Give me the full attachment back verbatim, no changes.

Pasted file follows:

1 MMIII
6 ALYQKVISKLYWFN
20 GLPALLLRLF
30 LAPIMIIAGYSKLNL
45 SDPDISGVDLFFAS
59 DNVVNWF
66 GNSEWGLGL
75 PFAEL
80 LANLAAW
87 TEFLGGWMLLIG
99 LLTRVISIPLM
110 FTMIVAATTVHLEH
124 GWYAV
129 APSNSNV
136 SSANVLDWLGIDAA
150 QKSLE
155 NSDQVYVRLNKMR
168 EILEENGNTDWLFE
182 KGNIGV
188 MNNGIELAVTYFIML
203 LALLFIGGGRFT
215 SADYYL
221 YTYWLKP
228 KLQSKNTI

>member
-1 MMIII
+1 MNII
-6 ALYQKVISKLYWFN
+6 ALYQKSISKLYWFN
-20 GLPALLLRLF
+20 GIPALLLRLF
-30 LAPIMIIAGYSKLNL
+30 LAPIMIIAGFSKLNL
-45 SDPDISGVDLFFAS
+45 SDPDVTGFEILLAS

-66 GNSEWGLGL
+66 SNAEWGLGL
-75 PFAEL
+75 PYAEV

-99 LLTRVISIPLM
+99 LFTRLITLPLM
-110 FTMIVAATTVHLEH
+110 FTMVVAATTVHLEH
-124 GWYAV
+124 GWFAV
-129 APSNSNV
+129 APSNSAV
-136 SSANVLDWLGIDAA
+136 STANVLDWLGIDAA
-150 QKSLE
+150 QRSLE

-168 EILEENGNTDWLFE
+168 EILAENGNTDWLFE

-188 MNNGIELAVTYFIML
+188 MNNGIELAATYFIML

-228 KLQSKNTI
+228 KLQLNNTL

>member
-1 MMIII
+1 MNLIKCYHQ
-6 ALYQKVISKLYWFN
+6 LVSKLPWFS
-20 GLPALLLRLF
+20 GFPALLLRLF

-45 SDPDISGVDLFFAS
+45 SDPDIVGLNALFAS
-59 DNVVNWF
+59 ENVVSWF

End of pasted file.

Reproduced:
1 MMIII
6 ALYQKVISKLYWFN
20 GLPALLLRLF
30 LAPIMIIAGYSKLNL
45 SDPDISGVDLFFAS
59 DNVVNWF
66 GNSEWGLGL
75 PFAEL
80 LANLAAW
87 TEFLGGWMLLIG
99 LLTRVISIPLM
110 FTMIVAATTVHLEH
124 GWYAV
129 APSNSNV
136 SSANVLDWLGIDAA
150 QKSLE
155 NSDQVYVRLNKMR
168 EILEENGNTDWLFE
182 KGNIGV
188 MNNGIELAVTYFIML
203 LALLFIGGGRFT
215 SADYYL
221 YTYWLKP
228 KLQSKNTI

>member
-1 MMIII
+1 MNII
-6 ALYQKVISKLYWFN
+6 ALYQKSISKLYWFN
-20 GLPALLLRLF
+20 GIPALLLRLF
-30 LAPIMIIAGYSKLNL
+30 LAPIMIIAGFSKLNL
-45 SDPDISGVDLFFAS
+45 SDPDVTGFEILLAS

-66 GNSEWGLGL
+66 SNAEWGLGL
-75 PFAEL
+75 PYAEV

-99 LLTRVISIPLM
+99 LFTRLITLPLM
-110 FTMIVAATTVHLEH
+110 FTMVVAATTVHLEH
-124 GWYAV
+124 GWFAV
-129 APSNSNV
+129 APSNSAV
-136 SSANVLDWLGIDAA
+136 STANVLDWLGIDAA
-150 QKSLE
+150 QRSLE

-168 EILEENGNTDWLFE
+168 EILAENGNTDWLFE

-188 MNNGIELAVTYFIML
+188 MNNGIELAATYFIML

-228 KLQSKNTI
+228 KLQLNNTL

>member
-1 MMIII
+1 MNLIKCYHQ
-6 ALYQKVISKLYWFN
+6 LVSKLPWFS
-20 GLPALLLRLF
+20 GFPALLLRLF

-45 SDPDISGVDLFFAS
+45 SDPDIVGLNALFAS
-59 DNVVNWF
+59 ENVVSWF